The use of naltrexone is associated with a weight loss effect. Weight loss may be induced by increasing the dosage or decreasing it. Weight loss may vary according to body size and composition. If you are considering taking this medication to treat an eating disorder, you should know that it may not necessarily be as drastic as you would like. This article covers the details of naltrexone weight loss.
Two drugs have been shown to promote weight loss in obese patients. Bupropion and naltrexone are used together in the treatment of obesity. Both drugs work by increasing physical activity and reducing calories. Studies have found that the combination of the two drugs leads to significant weight loss. In fact, the combined weight loss was three to five times greater than the placebo group. However, there are some concerns that these drugs may have.
One study found that a combination of both naltrexone and bupropion was more effective than a single drug. While the placebo group showed no significant effect, a high-dose of naltrexone increased the level of serum transaminases in obese patients. This effect was more pronounced in older adults. Therefore, both naltrexone and bupropion are considered equally effective in the treatment of obesity.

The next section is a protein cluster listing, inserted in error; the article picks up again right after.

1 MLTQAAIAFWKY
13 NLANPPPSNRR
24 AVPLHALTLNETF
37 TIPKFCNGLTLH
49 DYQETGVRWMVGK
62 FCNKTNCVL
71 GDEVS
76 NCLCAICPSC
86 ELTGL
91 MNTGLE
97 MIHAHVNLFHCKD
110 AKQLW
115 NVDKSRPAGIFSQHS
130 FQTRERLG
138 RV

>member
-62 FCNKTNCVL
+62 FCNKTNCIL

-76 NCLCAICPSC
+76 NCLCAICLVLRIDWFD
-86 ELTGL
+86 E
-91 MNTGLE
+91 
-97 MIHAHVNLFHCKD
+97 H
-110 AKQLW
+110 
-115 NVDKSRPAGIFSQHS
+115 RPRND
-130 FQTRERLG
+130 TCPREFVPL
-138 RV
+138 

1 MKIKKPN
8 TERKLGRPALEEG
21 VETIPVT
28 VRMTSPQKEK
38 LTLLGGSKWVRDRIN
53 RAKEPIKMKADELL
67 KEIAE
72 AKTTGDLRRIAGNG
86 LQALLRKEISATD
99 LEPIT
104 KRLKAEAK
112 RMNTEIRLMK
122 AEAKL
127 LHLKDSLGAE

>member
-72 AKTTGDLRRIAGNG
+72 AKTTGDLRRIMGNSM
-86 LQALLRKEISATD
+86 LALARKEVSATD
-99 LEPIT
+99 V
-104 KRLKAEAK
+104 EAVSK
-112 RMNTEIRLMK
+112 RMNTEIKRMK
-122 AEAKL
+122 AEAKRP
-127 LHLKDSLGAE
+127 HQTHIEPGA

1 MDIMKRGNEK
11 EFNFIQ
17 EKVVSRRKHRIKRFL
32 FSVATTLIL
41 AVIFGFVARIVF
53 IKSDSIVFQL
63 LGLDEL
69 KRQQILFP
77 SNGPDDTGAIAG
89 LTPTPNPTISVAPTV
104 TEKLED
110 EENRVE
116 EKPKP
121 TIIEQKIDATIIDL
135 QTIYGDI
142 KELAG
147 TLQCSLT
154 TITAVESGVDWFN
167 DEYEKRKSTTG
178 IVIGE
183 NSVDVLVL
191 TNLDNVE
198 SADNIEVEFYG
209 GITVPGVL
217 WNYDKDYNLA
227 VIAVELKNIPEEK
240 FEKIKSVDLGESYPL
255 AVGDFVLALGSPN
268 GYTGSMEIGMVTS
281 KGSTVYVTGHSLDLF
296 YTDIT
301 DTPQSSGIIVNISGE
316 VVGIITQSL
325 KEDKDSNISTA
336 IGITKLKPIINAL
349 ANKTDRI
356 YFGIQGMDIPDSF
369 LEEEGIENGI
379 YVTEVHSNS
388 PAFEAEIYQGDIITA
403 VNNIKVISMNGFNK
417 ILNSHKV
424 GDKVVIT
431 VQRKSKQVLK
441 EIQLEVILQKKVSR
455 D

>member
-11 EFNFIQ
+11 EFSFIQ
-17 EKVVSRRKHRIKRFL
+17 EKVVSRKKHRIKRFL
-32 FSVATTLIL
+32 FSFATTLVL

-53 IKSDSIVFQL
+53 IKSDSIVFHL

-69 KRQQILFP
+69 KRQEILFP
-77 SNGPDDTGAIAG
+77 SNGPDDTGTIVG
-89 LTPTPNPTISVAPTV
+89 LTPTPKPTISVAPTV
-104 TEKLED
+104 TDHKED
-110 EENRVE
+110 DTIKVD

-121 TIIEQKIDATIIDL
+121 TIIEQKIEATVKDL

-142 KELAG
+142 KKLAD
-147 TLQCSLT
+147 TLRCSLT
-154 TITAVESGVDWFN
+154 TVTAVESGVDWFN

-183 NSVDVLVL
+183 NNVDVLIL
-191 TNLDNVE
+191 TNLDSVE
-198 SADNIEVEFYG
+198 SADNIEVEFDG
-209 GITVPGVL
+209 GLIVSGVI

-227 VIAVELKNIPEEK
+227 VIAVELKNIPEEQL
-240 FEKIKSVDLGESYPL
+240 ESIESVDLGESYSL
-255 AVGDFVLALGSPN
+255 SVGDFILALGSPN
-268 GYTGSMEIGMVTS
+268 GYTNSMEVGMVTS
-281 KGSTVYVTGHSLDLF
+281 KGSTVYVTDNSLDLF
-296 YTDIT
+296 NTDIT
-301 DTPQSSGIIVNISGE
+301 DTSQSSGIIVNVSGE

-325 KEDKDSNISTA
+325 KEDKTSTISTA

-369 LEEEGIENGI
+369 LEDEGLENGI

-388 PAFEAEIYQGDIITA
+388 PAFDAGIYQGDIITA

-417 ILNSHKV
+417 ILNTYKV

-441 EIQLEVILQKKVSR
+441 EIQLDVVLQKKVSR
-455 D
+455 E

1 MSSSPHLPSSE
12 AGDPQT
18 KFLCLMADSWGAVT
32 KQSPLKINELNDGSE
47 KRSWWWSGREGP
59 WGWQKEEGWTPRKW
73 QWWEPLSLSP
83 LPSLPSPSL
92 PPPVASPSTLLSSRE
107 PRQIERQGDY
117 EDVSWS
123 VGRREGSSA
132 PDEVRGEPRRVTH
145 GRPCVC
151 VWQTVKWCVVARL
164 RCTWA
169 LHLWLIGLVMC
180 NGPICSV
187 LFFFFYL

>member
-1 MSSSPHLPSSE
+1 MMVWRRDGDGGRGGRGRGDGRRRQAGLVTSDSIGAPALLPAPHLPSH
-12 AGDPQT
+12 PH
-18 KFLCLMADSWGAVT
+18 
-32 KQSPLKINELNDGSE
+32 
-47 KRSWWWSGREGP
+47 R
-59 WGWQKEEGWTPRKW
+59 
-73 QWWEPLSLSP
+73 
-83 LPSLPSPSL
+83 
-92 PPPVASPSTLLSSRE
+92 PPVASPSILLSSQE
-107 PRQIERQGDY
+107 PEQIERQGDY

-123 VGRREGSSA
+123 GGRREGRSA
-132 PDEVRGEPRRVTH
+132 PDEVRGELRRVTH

Researchers have identified multiple mechanisms of naltrexone weight loss. The drug blocks the production of a neurotransmitter called pro-opiomelanocortin, which regulates many biological processes, including appetite. Compared to other appetite suppressants, naltrexone is not a “miracle drug.”
The study will compare the two doses of naltrexone to a placebo, using a two-tailed 0.05 significance level. To determine the effect of the drug on weight loss, the investigators will use a linear mixed effect model. They will also evaluate the interaction between time and treatment status. To test this hypothesis, the researchers will conduct a sensitivity analysis to investigate possible dropout bias and the interaction between time and treatment.